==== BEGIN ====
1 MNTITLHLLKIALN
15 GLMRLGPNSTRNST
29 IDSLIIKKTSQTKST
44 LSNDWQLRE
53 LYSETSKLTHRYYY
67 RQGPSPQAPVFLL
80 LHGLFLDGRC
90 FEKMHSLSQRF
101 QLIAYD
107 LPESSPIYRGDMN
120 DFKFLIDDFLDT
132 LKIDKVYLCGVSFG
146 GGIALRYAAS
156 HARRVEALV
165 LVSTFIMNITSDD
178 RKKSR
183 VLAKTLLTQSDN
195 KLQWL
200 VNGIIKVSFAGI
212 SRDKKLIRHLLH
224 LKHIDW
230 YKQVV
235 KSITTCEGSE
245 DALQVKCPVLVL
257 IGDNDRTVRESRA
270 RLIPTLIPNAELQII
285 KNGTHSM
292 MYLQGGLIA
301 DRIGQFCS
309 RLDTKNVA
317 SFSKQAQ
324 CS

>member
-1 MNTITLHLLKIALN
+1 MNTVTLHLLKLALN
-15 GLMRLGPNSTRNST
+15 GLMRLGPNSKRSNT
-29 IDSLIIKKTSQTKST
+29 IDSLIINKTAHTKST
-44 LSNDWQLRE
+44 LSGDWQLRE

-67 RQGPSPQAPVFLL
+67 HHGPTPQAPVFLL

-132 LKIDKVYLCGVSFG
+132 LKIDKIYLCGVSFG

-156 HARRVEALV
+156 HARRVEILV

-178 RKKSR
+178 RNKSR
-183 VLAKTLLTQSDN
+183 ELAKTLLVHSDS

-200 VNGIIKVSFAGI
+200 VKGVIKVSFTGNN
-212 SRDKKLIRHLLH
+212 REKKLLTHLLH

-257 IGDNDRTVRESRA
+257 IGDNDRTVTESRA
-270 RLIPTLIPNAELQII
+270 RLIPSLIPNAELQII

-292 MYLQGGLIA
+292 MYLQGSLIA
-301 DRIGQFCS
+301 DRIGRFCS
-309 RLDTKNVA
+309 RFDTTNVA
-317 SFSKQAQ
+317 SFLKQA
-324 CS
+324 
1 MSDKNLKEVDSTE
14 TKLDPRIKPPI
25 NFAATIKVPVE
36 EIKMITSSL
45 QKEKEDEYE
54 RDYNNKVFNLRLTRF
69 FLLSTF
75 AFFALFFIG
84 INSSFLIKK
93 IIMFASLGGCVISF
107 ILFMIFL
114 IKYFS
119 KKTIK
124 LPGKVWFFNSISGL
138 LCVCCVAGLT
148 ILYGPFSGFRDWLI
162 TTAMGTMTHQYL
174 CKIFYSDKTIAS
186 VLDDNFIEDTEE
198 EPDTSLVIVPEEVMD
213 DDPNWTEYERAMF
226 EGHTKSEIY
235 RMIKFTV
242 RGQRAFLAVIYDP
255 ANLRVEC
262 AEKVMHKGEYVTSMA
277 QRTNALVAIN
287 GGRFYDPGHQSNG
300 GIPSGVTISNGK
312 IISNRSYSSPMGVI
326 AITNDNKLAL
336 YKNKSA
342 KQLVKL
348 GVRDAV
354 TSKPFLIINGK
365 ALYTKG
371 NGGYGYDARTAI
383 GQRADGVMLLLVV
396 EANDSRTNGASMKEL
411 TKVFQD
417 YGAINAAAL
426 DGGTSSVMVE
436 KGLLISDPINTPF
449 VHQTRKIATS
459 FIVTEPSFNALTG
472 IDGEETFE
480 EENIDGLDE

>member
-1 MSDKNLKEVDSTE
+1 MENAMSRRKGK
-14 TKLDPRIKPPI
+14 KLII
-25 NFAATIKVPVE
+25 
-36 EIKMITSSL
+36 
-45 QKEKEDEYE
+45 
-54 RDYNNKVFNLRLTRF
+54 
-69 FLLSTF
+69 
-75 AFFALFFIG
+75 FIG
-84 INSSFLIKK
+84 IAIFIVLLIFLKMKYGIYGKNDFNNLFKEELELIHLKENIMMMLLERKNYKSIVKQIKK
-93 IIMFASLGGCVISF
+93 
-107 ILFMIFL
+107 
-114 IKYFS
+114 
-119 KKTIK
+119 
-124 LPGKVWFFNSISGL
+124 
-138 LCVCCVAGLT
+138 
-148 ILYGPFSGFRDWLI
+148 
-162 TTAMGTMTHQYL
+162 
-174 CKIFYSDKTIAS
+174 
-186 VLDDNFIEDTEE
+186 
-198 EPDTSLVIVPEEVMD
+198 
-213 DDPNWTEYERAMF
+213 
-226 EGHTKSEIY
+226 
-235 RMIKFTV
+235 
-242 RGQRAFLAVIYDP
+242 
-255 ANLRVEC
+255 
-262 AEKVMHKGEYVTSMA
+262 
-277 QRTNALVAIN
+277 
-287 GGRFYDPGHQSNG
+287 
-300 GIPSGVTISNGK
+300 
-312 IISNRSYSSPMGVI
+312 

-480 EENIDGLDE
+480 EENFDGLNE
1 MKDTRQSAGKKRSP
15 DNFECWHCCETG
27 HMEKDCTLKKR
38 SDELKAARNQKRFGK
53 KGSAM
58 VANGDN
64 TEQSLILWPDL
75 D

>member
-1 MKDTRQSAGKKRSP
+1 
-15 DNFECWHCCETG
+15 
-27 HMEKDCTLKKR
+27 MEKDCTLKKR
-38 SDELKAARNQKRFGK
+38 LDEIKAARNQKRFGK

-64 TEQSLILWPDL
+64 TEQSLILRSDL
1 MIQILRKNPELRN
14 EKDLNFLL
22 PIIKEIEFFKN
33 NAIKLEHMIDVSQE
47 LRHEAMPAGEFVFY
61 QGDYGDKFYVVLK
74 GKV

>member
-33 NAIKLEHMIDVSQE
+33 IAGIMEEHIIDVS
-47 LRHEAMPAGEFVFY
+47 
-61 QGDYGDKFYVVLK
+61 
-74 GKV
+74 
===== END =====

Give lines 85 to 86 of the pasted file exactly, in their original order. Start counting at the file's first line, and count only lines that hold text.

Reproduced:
148 ILYGPFSGFRDWLI
162 TTAMGTMTHQYL